Our work is all about helping faith communities to be more resilient against child sexual exploitation and different forms of harm. This means we work in and with faith communities, as well as practitioners who engage with them from different sectors.

We aim to raise awareness and help people be equipped to better prevent, recognise and respond to child sexual exploitation. Through interfaith events we work to build cohesion between faith and non-faith communities by developing meaningful partnerships and friendships. We all have common concerns and a cause for action in safeguarding children and young people.

News and stories of child sexual exploitation are often falsely racialised, and we work to address how Muslims and Christians are targeted in particular. Research tells us that victims, survivors and perpetrators of abuse are found in many different contexts, but the media coverage has often ignored those who fall outside of the narratives; choosing instead to fuel a narrow stereotype. We believe failing to challenge this would be a disservice to the survivors of child sexual exploitation and risks allowing fear to divide and damage our communities.

As faith communities, we have a critical role in protecting children and young people, and we’re committed to building resilience within our organisations and our communities by working with families and services that engage with them.



We honour and value the contributions that our faiths bring towards addressing child sexual exploitation. This is reflected through representation of both of our faiths in each stage of our work including planning, consultation and delivery.


As part of our compassion-centred approach, we tackle victim-blaming behaviour and language to encourage a deeper understanding around issues like choice, consent and coercion. We promote a complex understanding of abuse and its impact on survivors, families and perpetrators.


We work towards every child in our community having a safe, meaningful and just childhood. One that is free from abuse, discrimination and prejudice that prevent adequate safeguarding. When adults are better equipped to act, children are better protected.


We unpack ideas around race, ethnicity and religion and their role in abuse and safeguarding, promoting peace between communities. When misleading information is properly challenged, people are better informed to safeguard children and young people.



Pastor at Hope Church Luton, and Executive for Churches Together in Luton

Tony is an ordained, long standing church leader in Luton and serves on the executive of Churches Together in Luton. Tony leads Hope Church Luton, which is heavily involved in working in the local community, and brings together people from many different nations.

Chair of Lantern

Rehana is a scholar with the Centre of Expertise for Child Sexual Abuse, is involved in various local initiatives and teaches at a Mosque. Rehana is Chair of Governors at Challney High School for Girls and consults with local authority on several issues including Islamophobia.


Director of St Mary’s Centre for Peace and Reconciliation

Representative of Luton Council of Mosques

Leadership Committee

Director at Youthscape Centre for Research

Lucie Shuker is Director of Research at Youthscape, leading a range of research projects exploring youth work and young people’s lives. She is a Visiting Research Fellow at the University of Bedfordshire where she previously conducted research around child sexual exploitation, and a Visiting Research Fellow at London School of Theology.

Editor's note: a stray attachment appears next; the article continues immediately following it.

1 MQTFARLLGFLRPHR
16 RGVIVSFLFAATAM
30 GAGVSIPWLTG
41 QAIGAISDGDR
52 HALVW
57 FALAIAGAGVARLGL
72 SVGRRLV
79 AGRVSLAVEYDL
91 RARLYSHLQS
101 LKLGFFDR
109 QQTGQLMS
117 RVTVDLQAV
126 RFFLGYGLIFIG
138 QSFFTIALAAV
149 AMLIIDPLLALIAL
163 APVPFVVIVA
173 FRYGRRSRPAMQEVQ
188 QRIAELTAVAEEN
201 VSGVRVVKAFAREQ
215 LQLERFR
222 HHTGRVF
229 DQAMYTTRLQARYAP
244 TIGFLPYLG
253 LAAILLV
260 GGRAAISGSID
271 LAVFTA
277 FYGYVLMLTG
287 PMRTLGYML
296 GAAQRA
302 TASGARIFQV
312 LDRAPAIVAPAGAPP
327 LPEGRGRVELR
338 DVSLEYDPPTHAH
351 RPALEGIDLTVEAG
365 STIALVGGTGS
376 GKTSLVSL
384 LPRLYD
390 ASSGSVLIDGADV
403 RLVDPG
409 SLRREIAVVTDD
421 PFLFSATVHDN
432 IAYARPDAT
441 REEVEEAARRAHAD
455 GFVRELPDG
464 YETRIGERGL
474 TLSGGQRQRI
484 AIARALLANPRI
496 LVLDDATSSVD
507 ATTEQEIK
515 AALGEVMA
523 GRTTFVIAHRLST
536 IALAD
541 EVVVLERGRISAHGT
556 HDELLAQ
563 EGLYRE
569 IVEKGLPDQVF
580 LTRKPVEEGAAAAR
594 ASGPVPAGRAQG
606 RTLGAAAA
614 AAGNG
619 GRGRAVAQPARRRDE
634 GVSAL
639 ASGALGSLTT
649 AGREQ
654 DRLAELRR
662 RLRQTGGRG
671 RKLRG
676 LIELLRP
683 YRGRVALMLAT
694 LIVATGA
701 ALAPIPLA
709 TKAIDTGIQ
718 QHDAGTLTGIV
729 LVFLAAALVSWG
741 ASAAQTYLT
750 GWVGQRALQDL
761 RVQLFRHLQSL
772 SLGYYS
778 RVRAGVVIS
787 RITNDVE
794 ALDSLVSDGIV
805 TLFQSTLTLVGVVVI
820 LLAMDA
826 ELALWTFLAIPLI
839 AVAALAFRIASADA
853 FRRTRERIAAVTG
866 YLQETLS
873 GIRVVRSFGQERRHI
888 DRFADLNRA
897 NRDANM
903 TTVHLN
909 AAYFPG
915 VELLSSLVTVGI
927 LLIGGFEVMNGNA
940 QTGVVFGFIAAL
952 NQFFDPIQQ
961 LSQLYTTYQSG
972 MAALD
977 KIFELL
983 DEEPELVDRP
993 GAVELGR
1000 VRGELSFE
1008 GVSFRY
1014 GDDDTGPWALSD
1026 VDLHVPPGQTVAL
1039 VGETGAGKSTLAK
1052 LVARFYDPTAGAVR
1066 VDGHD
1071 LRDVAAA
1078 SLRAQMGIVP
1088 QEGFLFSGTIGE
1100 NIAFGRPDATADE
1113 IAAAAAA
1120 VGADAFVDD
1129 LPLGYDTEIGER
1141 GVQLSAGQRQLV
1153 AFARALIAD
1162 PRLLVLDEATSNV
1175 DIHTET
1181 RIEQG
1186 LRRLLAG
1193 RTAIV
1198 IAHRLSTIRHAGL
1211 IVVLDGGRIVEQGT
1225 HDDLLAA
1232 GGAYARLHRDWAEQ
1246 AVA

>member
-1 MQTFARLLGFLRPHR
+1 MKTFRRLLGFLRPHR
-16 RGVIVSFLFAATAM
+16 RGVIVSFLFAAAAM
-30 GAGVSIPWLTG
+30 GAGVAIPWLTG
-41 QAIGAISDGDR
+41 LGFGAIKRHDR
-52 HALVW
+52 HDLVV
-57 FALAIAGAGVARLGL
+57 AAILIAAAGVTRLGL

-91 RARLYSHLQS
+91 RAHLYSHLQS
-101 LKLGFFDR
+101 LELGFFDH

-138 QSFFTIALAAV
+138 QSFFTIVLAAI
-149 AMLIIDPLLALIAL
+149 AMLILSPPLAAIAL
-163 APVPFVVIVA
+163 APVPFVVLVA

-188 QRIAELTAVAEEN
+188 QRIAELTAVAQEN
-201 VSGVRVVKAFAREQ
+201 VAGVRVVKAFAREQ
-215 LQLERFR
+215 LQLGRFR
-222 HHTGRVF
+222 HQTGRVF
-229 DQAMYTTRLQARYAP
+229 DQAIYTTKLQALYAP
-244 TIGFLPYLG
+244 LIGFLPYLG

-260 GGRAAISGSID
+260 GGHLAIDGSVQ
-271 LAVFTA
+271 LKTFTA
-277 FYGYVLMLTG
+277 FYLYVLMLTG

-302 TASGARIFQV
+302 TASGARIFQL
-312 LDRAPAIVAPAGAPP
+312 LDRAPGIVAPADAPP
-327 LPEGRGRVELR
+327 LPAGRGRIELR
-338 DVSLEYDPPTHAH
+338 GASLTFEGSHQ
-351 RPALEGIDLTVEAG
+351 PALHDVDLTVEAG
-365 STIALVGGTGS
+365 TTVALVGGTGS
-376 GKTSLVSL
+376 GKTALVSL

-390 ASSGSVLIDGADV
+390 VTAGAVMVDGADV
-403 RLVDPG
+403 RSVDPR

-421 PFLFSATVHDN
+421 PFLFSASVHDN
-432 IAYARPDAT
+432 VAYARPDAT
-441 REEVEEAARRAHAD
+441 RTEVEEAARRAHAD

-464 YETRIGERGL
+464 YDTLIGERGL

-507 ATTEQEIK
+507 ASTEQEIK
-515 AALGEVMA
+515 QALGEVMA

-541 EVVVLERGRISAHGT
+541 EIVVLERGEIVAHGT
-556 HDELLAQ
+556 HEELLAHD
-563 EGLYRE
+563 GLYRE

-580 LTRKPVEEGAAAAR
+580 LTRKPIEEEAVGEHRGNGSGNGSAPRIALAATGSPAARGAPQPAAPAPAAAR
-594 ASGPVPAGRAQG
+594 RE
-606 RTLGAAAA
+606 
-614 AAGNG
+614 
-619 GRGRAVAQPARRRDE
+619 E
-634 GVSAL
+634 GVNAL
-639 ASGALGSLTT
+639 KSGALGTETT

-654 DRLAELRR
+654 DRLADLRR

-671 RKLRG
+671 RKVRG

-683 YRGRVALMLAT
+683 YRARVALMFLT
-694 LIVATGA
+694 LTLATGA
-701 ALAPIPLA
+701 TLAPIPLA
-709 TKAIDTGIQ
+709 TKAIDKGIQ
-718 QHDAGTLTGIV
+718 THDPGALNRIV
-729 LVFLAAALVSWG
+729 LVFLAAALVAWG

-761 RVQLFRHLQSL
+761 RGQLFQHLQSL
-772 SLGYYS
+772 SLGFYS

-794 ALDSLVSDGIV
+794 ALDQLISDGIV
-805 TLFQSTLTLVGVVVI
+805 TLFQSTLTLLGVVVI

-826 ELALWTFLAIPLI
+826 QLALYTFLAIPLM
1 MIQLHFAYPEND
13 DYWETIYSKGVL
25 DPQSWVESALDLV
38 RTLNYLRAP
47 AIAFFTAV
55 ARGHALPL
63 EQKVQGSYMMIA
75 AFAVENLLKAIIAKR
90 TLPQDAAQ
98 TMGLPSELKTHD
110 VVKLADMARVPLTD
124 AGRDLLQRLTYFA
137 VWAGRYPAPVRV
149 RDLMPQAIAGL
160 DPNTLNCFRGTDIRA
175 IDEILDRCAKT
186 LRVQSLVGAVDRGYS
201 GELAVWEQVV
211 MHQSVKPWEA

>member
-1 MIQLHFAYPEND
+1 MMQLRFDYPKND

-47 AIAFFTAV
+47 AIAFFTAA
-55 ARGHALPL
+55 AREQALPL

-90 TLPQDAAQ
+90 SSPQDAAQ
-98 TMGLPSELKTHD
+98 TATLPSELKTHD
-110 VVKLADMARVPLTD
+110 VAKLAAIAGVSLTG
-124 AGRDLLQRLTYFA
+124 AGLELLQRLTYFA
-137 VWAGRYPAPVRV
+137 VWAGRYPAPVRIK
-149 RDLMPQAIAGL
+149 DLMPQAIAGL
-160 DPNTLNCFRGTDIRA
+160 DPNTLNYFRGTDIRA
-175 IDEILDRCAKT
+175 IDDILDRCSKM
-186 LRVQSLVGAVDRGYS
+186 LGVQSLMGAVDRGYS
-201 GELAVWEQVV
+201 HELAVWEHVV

Chair of Discover Islam

Sufian is a talented teacher with extensive management experience. He is a Fellow of the Chartered College of Teaching and is the Director of Teaching School for Chiltern Learning Trust. He holds various posts within the voluntary sector in Luton, these include Trustee roles in Discover Islam Luton, Luton Town Football Club Community Trust, Culture Trust, Luton Foodbank and Working Options.

CEO of Azalea

Ruth Robb is CEO of Azalea and leads and writes global consultations on community solutions around commercial sexual exploitation. Ruth is especially inspired by the emergence of new projects and brings over 30 years of professional experience.

Manager of Inspire FM

Representative of Luton Sunni Council of Mosques


Melissa has been working for FACES for four years, largely developing and delivering training. She is driven by work that supports people facing hardship and faith-based projects, and works with other local charities in varied capacities.

Nigel Taylor joined FACES as a part-time project coordinator in October 2021. He is currently a Church leader and also volunteers in a variety of roles in both Luton and Central Bedfordshire; often involving statutory authorities. He has a history of youth-work in churches and also working with people from different backgrounds.  


Contact us by email at admin@faces.org.uk


We're based in Luton, Bedfordshire


Our work is not only important for the impact it has in our local community, it’s also influential in showing wider society how our faith-based approach can offer solutions. Below are some articles and interviews where we send this message.

22nd July 2019 Our 2019 conference was featured in Luton Today: The Faces We Fail to See commits to tackling child sexual exploitation in Luton

18th March 2018 BBC Three Counties Radio coverage from our #FACEit Conference



We’re very grateful to all of the funders, local businesses and individuals that have supported our work over the years. We’d like to recognise and give a huge thanks to these organisations.

Funders: Tudor Trust, Near Neighbours, Luton Youth Fund, Westhill Endowment Fund, Gale Family Trust, The Allder Trust.

Other Supporters: Suffatul Islam, City Life Church Luton, Luton Central Mosque, Bartham Group, Venue Central, Liberty Law Solicitors, UK Islamic Mission